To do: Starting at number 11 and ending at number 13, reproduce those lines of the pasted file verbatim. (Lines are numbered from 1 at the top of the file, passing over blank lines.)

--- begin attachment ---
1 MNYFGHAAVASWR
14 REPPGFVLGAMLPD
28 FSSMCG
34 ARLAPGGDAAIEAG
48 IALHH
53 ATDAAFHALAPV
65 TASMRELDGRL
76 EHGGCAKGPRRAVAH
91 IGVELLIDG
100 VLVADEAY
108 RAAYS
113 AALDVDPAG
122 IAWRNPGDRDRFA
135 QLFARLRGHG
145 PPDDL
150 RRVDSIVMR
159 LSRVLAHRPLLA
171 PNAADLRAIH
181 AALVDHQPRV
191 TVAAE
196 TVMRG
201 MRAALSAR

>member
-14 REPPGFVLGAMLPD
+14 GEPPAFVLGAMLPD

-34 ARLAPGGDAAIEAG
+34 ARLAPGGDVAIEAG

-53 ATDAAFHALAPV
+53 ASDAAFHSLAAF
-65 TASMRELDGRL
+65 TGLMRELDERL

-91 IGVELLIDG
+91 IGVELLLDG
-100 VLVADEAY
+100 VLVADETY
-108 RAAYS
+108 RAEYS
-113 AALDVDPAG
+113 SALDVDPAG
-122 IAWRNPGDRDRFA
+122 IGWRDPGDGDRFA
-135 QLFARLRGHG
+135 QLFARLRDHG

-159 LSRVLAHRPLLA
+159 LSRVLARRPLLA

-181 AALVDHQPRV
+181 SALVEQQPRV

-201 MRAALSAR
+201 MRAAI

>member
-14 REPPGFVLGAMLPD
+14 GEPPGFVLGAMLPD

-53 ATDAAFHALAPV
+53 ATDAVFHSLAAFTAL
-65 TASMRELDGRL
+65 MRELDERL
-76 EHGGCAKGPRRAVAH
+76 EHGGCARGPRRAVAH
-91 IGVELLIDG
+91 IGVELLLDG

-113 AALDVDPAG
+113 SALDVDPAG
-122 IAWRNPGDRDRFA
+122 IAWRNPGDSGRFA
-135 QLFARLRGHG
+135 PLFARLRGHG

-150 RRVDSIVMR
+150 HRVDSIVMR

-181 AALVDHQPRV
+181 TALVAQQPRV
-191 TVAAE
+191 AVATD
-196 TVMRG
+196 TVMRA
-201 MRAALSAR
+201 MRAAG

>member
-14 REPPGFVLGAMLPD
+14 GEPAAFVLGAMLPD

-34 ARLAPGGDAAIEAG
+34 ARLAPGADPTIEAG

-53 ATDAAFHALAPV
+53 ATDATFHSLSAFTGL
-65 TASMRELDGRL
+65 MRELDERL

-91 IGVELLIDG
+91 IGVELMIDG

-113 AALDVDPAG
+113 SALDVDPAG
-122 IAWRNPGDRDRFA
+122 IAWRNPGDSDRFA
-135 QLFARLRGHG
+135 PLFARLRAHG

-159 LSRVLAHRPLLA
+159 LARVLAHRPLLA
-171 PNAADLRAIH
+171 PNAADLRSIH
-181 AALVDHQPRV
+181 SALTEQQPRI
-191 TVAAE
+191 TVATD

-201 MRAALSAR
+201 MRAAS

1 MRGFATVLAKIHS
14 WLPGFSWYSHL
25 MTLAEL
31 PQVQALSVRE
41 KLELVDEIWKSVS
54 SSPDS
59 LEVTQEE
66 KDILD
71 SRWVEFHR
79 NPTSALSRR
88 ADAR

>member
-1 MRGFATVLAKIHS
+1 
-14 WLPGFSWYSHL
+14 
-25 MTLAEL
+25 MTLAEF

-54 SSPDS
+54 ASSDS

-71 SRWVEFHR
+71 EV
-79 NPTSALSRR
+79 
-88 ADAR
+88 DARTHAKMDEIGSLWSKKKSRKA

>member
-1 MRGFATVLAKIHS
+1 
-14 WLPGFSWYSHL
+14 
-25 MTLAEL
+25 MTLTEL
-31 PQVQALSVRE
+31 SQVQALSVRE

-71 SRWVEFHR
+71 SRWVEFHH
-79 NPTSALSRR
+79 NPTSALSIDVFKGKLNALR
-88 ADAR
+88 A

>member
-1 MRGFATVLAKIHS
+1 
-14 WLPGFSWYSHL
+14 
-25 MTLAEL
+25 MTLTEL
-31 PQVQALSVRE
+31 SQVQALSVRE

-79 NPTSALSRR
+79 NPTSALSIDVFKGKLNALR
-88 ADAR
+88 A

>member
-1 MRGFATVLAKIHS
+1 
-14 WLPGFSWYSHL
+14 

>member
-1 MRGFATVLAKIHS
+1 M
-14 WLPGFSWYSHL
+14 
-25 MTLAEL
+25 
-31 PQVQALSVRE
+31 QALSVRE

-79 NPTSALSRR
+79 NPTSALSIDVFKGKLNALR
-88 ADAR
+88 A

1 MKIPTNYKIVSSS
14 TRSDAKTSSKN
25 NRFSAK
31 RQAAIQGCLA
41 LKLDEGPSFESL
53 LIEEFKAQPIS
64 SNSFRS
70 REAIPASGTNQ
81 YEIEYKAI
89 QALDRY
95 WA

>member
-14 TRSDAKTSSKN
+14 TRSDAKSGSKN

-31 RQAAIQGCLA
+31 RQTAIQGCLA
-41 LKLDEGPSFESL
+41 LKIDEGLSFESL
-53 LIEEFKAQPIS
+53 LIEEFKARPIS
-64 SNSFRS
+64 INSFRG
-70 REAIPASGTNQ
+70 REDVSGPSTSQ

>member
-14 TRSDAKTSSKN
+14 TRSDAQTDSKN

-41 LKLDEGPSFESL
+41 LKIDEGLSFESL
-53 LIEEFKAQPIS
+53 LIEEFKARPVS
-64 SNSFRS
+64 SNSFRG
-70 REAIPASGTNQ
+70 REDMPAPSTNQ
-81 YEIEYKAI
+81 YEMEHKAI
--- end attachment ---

108 RAAYS
113 AALDVDPAG
122 IAWRNPGDRDRFA